The time it takes to design more complex and integrated "next-generation" devices lengthens considerably, compared to previous platform releases. As handset technology moves from one node to the next, there exists a longer and steeper learning curve in both hardware and software, and engineers must become familiar with every system component before a platform can be successfully completed. Moreover, as handset vendors aim to lead the market with the most cutting-edge features, these early technology adopters often run into additional unforeseen integration issues, which extend the design cycle time even further.

A classic example of hidden integration challenges occurred when Bluetooth and WiFi were both new to the portable electronics world. Early adopters, integrating these technologies together for the first time, ran into major system level issues. While neither of the two would have caused much headache by themselves, severe complications emerged when both technologies had to coexist on the same platform. In this case, both standards operate on the same 2.4 GHz band, and system engineers had to properly minimize RF interferences.


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Figure 3. Subsystem based technology evolution.
Resolving unexpected integration issues often push out product release, and longer platform rollouts become detrimental to the success of any players in the ultra-competitive consumer electronics market. Figure 2 illustrates the current monolithic approach to mobile handsets, with the design time of each "Big-Bang" platform increasing from one generation to the next.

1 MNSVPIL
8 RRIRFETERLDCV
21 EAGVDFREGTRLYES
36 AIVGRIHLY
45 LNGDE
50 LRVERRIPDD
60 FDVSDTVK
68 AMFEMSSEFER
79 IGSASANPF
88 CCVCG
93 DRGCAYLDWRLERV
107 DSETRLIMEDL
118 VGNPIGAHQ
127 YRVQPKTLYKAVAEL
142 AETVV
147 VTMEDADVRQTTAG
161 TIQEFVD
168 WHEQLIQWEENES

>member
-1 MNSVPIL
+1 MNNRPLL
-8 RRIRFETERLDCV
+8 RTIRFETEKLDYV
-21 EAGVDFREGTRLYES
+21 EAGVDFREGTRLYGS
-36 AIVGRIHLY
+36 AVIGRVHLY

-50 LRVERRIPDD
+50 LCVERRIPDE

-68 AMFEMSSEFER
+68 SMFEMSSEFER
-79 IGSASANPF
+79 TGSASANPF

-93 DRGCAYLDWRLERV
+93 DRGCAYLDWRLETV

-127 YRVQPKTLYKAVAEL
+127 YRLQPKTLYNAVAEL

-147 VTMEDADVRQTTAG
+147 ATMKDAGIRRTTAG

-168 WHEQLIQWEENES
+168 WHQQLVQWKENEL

Moreover, system architects must independently evaluate the different innovative features that may potentially be included in the new platform definition. Unfortunately, each technology evolves at a different pace, thus having different standard release cycles not necessarily in sync with a vendor's ideal release cycle. In practice, platform definitions are anchored on the handset's core baseband technology with support for peripheral features based on what is reasonably available at the time.

It has become increasingly more difficult to ensure a new platform to provide support for the latest technology standards. In many cases, by the time the platform is completely defined and qualified, many of these "latest" adopted standards are no longer leading-edge. Consequently, the platform's competitiveness is compromised, and there is no surer way to fail in the cutthroat consumer electronics market than rolling out products counting on outdated features for their differentiating, competitive edge.
Modularity